By Mark Shields
Anne Marie Murphy was 52 years old, the mother of Kelly, Colleen, Paige and Thomas, as well as the wife of Mike. Her 86-year-old mother, Alice McGowan, herself the mother of seven, said straightforwardly: “She was a very good daughter, a good mother, a good wife.”
But the reason we know her is because Annie, as she was called, was the special-education teacher in Sandy Hook Elementary School who was killed in the Slaughter of the Innocents on Dec. 14, and who died with her arms protectively cradling a 6-year-old boy named Dylan Hockley.
Dylan had learning disabilities, and Annie worked with him one-on-one. His parents said in a statement: “We take great comfort in knowing that Dylan was not alone when he died, but was wrapped in the arms of his amazing aide, Anne Marie Murphy.” They added: “Dylan loved Mrs. Murphy so much and pointed at her picture on our refrigerator every day.”
Six teachers and staff of Sandy Hook Elementary School died that day. The principal, Dawn Hochsprung, 47, ran straight toward the shooter, trying to stop him, and was shot to death. The school psychologist, Mary Sherlach, 56, tried as well, and paid with her life.
By standing between the gunman and her 6-year-olds, Vicki Soto, 27, spared at least some of their lives while surrendering her own. Lauren Rousseau, 30, who had just been hired last month and was doing what she most wanted to do — teaching children — died from gunfire, as did 29-year-old Rachel D’Avino, who was studying for her doctorate while pursuing her passion of helping children with autism.
We will probably never know just how many children’s and adult’s lives were saved by the courage and selflessness of these six heroines and their surviving colleagues on the school’s faculty and staff.
What we do know is that Heraclitus was right some 25 centuries ago when he wrote, “Character is destiny.” The grown-ups of Sandy Hook, from everything we know, were — in those moments of maximum peril, when they confronted their own mortality — individuals of profound character. And let us not forget that they, and the others in that building, were public school teachers, public servants and, that’s right, public employees.
Eleven years earlier, 343 New York firefighters — searching for and trying to save trapped and terrified fellow human beings — had marched into the fires of Hell and the jaws of death. They, too, were public employees. They were also public servants.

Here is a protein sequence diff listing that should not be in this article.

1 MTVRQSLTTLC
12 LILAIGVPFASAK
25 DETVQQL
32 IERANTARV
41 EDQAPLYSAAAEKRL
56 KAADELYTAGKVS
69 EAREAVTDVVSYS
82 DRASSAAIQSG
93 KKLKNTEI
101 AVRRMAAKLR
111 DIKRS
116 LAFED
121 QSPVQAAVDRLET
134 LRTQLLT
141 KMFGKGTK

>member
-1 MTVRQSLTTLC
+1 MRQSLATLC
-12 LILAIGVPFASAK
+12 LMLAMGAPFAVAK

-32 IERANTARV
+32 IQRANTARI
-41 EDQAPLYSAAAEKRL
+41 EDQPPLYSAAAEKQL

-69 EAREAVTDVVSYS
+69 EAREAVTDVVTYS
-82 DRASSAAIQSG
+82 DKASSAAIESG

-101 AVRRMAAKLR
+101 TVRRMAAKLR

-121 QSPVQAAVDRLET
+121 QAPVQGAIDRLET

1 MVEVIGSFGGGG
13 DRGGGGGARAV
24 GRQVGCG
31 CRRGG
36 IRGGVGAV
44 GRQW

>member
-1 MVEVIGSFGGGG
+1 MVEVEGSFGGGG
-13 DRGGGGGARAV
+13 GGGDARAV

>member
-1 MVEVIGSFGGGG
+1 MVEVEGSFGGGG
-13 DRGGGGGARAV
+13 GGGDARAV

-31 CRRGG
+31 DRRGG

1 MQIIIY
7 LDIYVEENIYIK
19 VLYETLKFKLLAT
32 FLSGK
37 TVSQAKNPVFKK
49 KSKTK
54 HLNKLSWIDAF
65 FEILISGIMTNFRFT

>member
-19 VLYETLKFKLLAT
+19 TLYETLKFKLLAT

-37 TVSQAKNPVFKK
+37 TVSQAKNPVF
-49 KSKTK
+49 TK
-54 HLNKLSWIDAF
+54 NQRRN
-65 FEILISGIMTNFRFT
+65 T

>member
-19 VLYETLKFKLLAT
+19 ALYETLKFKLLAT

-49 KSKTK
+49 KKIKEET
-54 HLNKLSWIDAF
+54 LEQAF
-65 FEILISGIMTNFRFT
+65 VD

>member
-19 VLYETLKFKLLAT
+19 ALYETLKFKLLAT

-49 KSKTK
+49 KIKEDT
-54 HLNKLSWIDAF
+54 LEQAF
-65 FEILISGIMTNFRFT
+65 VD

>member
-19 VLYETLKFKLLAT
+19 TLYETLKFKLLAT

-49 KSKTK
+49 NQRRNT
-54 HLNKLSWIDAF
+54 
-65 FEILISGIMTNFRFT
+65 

Public employees, according to so much cheap-shot campaign talk and too many cable commentators, are some sort of an indolent sub-species. If they are not incompetent, the propaganda goes, they must be indifferent and surly. If they are not unthinking sloths, then they must be overzealous meddlers mindlessly regulating America’s businesses right out of business.
Some of you may remember the 1981 assassination attempt on President Ronald Reagan outside the Washington Hilton, when Secret Service agent Jerry Parr, then 50, thrust himself in the line of fire to shield the president and shove him into the limousine. Reacting to his agent’s training to cover and evacuate by immediately taking the position between the president and the shooter was 31-year-old agent Timothy J. McCarthy.
Protecting the president as well that fateful day was a 17-year veteran Washington, D.C., police officer Thomas K. Delahanty, who had already earned a file of commendations before he was hit by a bullet that had to be removed from his neck. All three men were proud public employees.
In his first State of the Union speech, President Kennedy proclaimed, “Let the public service be a proud and lively career.” You don’t hear such sentiments today from our would-be leaders. But after we reflect on the character, courage and heroism of the teachers of Newtown, the firefighters of New York, and the agents and cops of Washington, D.C., let us thank our public employees for what they do for our us.
Distributed by Creators.com